Hepatitis B virus (HBV) replicates by reverse transcription of an RNA intermediate, the pregenomic RNA. The first step of HBV genome replication is the encapsidation of the pregenomic RNA encoding the encapsidation signal, termed ε, into the core particles, which is preceded by recognition and binding of HBV DNA polymerase to ε. The pregenomic RNA contains two identical ε elements due to its terminal redundancy: one near the 5' end and another near the 3' end. Despite the fact that both ε elements have an identical sequence, only the 5' ε, but not the 3' ε, is functional for encapsidation. To understand the molecular nature of this position effect, we made a series of lacZ RNA expression plasmids which contain the ε element at various positions from the 5' end of the transcripts. Following transfection, the lacZ RNAs in cytoplasmic core particles were measured by RNase protection assay for encapsidation. The results indicated that the lacZ RNAs with positioned up to 65 nucleotides from the 5' end were encapsidated, whereas the lacZ RNAs with ε positioned further downstream were not. Interestingly, the cap-free lacZ RNA transcribed by T7 RNA polymerase was not encapsidated, implying that the 5' cap structure is required for encapsidation of the pregenomic RNA. We hypothesized that HBV DNA polymerase must somehow recognize the cap structure and/or its associated factors, as well as the 5' ε, for encapsidation to occur.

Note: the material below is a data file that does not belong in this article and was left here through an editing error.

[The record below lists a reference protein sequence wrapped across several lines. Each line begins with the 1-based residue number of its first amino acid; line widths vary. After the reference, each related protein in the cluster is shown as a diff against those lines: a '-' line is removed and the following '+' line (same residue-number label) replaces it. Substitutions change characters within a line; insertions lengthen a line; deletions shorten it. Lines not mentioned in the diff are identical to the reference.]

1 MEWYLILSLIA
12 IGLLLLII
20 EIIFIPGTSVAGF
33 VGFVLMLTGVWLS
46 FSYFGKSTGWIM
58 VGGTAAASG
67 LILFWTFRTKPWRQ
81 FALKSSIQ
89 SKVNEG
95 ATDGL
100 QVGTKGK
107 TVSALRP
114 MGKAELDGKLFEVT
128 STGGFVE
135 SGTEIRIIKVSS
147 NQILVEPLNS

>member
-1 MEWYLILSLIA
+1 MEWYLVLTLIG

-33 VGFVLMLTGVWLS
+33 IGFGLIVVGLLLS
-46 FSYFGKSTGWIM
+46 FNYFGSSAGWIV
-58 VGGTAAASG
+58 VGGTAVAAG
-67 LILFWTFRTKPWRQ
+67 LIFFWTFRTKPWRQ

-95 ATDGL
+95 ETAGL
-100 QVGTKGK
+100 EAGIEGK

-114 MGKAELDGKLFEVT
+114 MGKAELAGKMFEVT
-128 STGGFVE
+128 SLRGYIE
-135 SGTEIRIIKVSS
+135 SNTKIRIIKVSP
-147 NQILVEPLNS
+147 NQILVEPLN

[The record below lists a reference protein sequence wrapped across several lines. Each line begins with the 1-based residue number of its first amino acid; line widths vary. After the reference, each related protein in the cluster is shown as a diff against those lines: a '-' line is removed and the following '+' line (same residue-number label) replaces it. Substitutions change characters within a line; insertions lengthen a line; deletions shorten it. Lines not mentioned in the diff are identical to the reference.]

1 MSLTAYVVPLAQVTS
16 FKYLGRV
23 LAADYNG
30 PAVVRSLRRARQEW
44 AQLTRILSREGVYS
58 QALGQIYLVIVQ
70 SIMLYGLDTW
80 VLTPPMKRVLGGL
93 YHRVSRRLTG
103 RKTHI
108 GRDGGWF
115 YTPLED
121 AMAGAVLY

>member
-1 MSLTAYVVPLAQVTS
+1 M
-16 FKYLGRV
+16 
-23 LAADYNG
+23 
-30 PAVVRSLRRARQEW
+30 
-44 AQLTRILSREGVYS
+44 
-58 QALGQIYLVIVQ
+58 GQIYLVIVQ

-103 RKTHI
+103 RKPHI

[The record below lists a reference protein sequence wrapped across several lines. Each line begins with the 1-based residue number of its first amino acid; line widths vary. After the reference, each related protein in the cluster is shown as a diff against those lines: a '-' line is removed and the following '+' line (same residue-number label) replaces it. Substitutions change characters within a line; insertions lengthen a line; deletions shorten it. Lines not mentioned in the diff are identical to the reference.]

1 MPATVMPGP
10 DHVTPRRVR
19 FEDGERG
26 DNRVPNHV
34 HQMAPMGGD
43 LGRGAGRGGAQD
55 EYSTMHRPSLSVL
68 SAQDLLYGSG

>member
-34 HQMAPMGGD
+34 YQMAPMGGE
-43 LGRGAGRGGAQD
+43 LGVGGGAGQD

All Science Journal Classification (ASJC) codes
- Insect Science